October 29, 2020 in Walsh, Kevin | Permalink

Wednesday, May 6, 2020

Oral Argument this Morning in Little Sisters of the Poor Act II: A RFRA Runs Through It

The Supreme Court will hear oral argument this morning in the consolidated cases of The Little Sisters of the Poor Saints. Peter and Paul Home v. Pennsylvania and United States v. Pennsylvania. I am cautiously optimistic that a Court majority will ultimately endorse some version of the interpretation of RFRA advanced by Michael Stokes Paulsen twenty-five years ago in A RFRA Runs Through It: Religious Freedom and the U.S. Code, 56 Montana L. Rev. 249 (1995). I teamed up with him and a group of excellent attorneys here in Richmond (John P. O'Herron, John D. Adams, and Brian D. Schmalzbach) to submit a brief amici curiae applying "A RFRA Runs Through It" to this case. In something of a preview for oral argument, I discussed some of the key issues in the case with Marc DeGirolami and Mark Movsesian in a Legal Spirits podcast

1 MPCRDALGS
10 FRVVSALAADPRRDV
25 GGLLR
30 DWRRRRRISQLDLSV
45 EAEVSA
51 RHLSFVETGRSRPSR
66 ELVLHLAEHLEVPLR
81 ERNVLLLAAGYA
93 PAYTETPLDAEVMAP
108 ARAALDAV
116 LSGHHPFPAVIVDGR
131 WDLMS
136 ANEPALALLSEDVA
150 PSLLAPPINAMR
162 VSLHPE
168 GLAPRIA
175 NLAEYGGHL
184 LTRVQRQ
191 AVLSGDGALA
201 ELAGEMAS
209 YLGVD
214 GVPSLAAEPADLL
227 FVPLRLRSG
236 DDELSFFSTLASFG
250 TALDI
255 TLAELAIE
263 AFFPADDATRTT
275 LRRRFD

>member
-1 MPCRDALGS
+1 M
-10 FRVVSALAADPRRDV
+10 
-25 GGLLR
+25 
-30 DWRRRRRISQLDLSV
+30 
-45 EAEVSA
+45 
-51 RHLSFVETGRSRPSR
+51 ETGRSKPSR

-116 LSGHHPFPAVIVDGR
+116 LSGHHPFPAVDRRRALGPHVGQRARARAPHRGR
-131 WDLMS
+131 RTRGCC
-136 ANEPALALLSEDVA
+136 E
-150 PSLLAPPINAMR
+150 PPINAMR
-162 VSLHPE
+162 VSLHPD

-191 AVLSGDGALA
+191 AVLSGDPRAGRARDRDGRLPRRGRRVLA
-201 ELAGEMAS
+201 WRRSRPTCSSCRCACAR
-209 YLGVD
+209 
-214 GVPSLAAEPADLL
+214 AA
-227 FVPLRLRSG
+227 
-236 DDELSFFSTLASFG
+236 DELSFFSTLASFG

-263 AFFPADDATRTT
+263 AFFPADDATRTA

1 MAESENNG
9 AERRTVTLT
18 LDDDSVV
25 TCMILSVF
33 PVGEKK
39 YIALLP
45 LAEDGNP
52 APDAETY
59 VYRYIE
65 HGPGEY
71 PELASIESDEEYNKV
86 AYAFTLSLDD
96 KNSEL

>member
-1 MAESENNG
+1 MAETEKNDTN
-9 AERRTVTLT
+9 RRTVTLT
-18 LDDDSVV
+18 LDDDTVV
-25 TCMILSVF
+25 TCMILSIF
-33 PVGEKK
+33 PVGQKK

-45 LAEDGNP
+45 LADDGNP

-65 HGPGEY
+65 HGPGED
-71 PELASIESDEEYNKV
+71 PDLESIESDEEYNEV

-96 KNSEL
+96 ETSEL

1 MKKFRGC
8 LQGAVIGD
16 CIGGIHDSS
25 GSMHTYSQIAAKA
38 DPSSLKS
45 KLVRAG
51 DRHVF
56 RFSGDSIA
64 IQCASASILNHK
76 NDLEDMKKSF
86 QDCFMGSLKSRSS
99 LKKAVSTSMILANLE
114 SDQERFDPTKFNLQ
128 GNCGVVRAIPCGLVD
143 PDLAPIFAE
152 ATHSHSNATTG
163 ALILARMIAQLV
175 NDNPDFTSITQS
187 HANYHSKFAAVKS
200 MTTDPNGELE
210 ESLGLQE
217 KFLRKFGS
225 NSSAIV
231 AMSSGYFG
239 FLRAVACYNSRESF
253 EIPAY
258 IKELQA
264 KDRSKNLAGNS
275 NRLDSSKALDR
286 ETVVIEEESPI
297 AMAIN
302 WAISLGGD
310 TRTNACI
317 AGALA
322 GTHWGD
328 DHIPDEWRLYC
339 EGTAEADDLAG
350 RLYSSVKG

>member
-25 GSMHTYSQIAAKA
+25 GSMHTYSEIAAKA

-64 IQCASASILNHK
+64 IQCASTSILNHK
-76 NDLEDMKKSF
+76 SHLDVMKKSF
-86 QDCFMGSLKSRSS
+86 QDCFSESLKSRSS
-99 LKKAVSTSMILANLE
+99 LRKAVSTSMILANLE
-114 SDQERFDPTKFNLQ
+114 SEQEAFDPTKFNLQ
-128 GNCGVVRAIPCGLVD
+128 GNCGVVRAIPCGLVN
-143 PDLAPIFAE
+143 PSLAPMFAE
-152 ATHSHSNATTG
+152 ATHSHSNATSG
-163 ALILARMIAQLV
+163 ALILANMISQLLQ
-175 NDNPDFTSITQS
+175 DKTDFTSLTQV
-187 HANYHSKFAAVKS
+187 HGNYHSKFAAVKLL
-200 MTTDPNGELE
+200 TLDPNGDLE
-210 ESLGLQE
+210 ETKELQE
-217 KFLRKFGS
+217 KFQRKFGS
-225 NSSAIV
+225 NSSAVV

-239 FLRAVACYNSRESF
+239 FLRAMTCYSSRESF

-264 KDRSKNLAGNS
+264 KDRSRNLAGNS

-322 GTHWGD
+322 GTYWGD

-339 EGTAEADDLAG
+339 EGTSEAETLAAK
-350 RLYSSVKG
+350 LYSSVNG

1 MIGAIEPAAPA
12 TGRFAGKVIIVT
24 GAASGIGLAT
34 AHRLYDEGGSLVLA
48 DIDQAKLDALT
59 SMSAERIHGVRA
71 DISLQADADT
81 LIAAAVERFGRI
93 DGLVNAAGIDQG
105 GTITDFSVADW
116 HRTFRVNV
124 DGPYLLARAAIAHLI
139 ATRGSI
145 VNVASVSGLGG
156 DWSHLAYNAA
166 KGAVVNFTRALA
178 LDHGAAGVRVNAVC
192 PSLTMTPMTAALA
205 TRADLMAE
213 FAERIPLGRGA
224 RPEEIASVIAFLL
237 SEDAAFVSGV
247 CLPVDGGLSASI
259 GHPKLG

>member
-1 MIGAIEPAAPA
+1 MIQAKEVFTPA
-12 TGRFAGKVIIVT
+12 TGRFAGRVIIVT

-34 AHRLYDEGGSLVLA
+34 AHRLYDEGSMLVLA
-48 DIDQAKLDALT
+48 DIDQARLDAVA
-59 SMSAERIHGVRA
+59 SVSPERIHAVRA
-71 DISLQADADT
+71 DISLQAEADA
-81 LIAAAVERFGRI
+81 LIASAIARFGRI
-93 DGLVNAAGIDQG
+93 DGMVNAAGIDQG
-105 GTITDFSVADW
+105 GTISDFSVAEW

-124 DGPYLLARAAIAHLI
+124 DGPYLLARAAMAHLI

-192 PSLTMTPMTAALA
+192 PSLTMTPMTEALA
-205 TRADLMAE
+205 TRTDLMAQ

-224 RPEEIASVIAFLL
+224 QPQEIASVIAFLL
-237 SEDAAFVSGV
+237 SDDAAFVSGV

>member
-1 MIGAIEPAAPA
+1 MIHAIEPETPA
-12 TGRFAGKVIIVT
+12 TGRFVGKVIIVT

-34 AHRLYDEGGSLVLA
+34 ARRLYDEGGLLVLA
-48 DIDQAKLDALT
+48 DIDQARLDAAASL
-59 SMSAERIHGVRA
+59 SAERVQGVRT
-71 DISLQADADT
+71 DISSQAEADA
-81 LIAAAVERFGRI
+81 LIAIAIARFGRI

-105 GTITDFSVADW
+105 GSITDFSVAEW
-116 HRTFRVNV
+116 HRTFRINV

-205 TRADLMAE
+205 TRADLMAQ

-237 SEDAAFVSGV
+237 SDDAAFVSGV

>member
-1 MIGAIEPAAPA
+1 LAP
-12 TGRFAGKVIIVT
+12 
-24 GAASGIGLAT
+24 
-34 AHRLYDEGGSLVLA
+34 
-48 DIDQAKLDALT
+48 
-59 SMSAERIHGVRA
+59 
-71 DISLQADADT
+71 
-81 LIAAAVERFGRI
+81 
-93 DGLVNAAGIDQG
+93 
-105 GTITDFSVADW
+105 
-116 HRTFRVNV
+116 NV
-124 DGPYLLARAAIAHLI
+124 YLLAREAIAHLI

On a personal note, the unusual circumstances of today's telephonic oral arguments bring me back to the somber, sad circumstances of oral argument in the first Little Sisters of the Poor case at the Supreme Court. That argument took place March 23, 2016, approximately six weeks after Justice Scalia's February 13 death. His absence hovered over the proceedings. Curiously enough, the primary effect of Justice Scalia's absence was to transform a likely 5-4 win for the religious nonprofits into an 8-0 punt back to the lower courts. 

On another personal note, I cannot help but think of the juxtaposition of the austere legalism of Supreme Court oral arguments with the gritty fight against COVID-19 that is happening right now in the Little Sisters' homes for the elderly poor across the country. Let us pray for the residents, the staff, and the Sisters. May the Holy Spirit accompany them and bring them peace and happiness.

-- "What happiness for us, to be a Little Sister of the Poor! Making the poor happy is everything …” (St. Jeanne Jugan)

May 6, 2020 in Walsh, Kevin | Permalink

Tuesday, May 5, 2020